As an example, one graduate is doing research in the University of Florida’s tropical aquaculture laboratory and two are now at the Florida Marine Research Institute. Several others work for Segrest Farms, an international company that propagates coral, live rocks, tropical fish, reptiles, and other products. Three more graduates work at tropical fish farms. Some graduates move to positions across the country, while many stay in the local area. 
 
Ties with the Local Business Community 
 
Placing students in regional businesses is just one aspect of HCC’s connection with the local aquaculture community. The significant interaction between the program and industry helps everyone involved. 
 
The program’s advisory committee, which consists of industry representatives, consulted on the selection of textbooks when the program first began and continues to review curriculum. Committee members have also helped students find employment, and some have hired graduates. Further, they invite HCC classes into their facilities, giving students the hands-on training and real-world experience in the industry that is such an important part of their education.  
 
Individual members also act as guest lecturers. “I’m the only full-time instructor, but I often bring in people from the industry as lecturers,” explains Falls. “Their expertise is invaluable.”  
 
Partnering with MATE 
 
HCC already reaps many benefits from its connection with the MATE Center. “Through the partnership with MATE, our program has enjoyed nationwide exposure,” says Falls. “Further, I’m having many more opportunities to meet people with similar interests.”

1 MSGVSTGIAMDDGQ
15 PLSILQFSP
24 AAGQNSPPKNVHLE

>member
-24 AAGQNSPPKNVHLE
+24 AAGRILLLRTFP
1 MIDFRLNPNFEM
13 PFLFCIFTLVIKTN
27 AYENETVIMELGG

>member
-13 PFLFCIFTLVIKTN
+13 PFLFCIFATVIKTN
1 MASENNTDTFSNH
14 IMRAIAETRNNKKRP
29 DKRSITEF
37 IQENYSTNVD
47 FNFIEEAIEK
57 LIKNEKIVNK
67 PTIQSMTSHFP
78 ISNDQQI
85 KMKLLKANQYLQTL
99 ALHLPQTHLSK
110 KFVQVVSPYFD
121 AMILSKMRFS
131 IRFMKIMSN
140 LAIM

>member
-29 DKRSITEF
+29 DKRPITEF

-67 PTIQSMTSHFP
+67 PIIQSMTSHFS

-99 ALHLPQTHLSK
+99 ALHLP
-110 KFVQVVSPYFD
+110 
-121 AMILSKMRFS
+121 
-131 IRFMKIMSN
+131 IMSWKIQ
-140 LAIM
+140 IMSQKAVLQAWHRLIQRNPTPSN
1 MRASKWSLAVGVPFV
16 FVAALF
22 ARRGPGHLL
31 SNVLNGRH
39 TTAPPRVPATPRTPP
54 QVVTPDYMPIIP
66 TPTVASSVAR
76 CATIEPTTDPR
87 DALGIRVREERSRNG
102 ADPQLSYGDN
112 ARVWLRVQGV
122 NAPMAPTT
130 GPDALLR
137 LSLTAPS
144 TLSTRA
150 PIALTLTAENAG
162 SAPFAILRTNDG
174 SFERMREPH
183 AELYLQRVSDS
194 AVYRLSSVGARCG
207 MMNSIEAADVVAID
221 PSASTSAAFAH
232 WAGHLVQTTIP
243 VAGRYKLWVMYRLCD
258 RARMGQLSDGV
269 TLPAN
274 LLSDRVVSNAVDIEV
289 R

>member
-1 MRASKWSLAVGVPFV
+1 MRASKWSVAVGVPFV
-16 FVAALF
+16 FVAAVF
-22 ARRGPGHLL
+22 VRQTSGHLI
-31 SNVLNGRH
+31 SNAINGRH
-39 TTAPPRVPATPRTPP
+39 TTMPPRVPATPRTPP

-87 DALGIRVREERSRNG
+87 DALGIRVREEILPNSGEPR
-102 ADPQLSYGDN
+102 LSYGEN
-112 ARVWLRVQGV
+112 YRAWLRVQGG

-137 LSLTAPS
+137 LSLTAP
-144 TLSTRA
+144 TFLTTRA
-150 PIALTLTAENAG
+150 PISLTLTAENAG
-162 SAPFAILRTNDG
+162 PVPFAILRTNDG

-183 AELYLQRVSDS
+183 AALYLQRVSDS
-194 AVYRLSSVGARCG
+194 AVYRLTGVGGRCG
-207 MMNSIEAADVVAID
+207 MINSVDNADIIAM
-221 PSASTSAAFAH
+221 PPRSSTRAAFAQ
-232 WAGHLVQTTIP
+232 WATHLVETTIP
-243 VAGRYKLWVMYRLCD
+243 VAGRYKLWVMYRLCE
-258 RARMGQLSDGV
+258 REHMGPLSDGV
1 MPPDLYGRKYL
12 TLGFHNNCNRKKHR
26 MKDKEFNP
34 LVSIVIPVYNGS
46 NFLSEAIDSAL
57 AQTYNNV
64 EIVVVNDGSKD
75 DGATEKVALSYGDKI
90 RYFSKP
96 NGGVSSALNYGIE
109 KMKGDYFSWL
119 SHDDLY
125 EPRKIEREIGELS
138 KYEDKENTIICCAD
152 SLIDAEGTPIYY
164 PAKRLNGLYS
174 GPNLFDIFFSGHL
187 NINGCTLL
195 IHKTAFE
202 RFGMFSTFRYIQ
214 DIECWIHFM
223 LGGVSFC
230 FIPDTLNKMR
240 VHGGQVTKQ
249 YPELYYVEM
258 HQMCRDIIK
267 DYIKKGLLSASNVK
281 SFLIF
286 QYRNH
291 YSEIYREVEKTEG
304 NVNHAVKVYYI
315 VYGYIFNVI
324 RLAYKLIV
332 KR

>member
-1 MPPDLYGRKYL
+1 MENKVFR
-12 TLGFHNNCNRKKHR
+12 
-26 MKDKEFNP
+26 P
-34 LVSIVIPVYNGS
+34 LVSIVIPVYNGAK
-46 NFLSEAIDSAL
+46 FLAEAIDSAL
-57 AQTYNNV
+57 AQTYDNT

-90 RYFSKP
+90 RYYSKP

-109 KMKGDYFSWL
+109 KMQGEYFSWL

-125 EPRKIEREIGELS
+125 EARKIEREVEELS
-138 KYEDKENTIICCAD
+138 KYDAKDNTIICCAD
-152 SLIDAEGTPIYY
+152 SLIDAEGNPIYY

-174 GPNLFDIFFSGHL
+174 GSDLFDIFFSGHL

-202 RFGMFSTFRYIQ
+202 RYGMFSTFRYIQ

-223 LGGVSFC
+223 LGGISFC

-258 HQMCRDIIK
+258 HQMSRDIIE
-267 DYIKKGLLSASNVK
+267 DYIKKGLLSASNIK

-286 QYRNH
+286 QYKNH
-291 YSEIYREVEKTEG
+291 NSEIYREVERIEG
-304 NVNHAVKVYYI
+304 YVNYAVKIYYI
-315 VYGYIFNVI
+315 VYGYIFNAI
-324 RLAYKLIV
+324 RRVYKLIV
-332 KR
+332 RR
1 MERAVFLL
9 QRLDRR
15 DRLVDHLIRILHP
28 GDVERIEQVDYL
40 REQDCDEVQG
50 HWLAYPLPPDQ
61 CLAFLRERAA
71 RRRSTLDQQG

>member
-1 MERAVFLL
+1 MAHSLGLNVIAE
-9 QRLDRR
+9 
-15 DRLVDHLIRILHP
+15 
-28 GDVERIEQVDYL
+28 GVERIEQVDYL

Falls attended the MATE Center’s 3rd Annual Summer Institute for Faculty Development, Introduction to Submersible Technology: Teaching this Course at Your Institution (held in 2001). That experience has influenced a recent grant application he prepared. “We submitted a grant proposal to build an artificial reef in the Florida Keys and compare it to natural reefs, and I’ve included an ROV (remotely-operated vehicle) to help conduct our studies,” he explains. “If it hadn’t been for my experience at the MATE Summer Institute, I wouldn’t have thought to include an ROV, and if we get the grant, the ROV will be incorporated into our curriculum so students will also have the opportunity to learn about ROVs.” 
 
HCC is helping the MATE Center, also. The Center has contracted with Falls to conduct a survey of the knowledge and skills required of aquarists at public zoos, aquariums, and other facilities around the nation. Several of Falls’ students are participating in the project. This cooperative venture benefits everyone: it helps the MATE Center by providing vital information for its industry surveys, and it gives the students an in-depth view of the industry they are considering as a career. 


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This project is supported, in part, by the NationalScience Foundation.  Opinions expressed are those of the authors and not necessarily the Foundation.